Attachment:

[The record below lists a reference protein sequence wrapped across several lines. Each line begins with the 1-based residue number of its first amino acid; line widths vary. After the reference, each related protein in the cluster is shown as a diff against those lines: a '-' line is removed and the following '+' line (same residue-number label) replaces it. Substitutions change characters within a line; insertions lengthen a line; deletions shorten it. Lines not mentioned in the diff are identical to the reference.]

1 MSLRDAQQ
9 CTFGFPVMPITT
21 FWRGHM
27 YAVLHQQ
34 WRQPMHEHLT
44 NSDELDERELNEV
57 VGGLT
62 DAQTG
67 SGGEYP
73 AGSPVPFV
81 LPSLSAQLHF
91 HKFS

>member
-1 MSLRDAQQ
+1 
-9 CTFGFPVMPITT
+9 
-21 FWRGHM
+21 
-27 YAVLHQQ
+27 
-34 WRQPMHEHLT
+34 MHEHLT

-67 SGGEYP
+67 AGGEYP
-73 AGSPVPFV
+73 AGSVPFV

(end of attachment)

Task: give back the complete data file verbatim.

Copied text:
[The record below lists a reference protein sequence wrapped across several lines. Each line begins with the 1-based residue number of its first amino acid; line widths vary. After the reference, each related protein in the cluster is shown as a diff against those lines: a '-' line is removed and the following '+' line (same residue-number label) replaces it. Substitutions change characters within a line; insertions lengthen a line; deletions shorten it. Lines not mentioned in the diff are identical to the reference.]

1 MSLRDAQQ
9 CTFGFPVMPITT
21 FWRGHM
27 YAVLHQQ
34 WRQPMHEHLT
44 NSDELDERELNEV
57 VGGLT
62 DAQTG
67 SGGEYP
73 AGSPVPFV
81 LPSLSAQLHF
91 HKFS

>member
-1 MSLRDAQQ
+1 
-9 CTFGFPVMPITT
+9 
-21 FWRGHM
+21 
-27 YAVLHQQ
+27 
-34 WRQPMHEHLT
+34 MHEHLT

-67 SGGEYP
+67 AGGEYP
-73 AGSPVPFV
+73 AGSVPFV